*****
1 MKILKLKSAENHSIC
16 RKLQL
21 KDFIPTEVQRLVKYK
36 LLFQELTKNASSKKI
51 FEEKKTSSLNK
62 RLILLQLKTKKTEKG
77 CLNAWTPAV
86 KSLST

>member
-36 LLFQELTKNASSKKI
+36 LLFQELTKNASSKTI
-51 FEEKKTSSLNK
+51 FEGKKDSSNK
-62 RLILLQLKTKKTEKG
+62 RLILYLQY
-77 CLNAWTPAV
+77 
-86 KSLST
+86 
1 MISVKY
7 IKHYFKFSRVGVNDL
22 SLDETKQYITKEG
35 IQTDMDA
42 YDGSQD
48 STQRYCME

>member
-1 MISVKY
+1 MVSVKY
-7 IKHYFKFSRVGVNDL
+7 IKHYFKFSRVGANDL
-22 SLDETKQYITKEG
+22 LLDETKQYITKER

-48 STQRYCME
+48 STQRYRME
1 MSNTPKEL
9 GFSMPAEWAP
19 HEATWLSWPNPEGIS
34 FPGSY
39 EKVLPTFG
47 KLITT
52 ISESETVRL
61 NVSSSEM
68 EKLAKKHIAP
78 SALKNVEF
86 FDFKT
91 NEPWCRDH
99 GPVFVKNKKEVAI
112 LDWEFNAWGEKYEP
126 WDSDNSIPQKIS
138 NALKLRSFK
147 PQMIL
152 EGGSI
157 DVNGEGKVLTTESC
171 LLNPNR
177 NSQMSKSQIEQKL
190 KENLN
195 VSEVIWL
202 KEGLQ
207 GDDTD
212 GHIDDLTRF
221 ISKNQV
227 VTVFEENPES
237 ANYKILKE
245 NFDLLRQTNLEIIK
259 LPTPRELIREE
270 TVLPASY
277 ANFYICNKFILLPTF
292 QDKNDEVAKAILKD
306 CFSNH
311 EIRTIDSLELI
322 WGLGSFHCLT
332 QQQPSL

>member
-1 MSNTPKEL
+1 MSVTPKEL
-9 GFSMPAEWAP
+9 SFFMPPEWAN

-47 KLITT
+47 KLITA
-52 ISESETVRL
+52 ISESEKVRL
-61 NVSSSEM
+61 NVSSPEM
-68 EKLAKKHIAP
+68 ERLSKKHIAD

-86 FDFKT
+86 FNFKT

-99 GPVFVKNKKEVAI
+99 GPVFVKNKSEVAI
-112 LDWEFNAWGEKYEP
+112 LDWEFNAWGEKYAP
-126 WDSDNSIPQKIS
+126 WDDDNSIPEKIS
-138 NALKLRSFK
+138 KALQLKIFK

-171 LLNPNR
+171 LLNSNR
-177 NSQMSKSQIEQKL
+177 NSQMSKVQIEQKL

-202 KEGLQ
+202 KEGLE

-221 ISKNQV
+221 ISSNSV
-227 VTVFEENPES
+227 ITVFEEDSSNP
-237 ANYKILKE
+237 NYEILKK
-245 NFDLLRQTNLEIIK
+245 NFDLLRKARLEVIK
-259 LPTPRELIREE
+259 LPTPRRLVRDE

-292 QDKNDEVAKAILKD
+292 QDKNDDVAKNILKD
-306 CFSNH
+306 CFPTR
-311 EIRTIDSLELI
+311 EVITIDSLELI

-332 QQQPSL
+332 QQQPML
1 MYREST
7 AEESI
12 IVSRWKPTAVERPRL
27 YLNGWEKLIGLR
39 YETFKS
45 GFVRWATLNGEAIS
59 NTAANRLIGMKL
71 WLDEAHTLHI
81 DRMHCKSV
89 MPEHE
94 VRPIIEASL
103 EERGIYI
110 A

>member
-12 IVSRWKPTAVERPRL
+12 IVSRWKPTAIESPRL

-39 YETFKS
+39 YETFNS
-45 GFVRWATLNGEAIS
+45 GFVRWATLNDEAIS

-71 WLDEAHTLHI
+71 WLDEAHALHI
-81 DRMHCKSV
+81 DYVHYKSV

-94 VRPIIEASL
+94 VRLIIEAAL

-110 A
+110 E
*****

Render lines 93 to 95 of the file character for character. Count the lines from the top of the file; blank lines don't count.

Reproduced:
+126 WDDDNSIPEKIS
-138 NALKLRSFK
+138 KALQLKIFK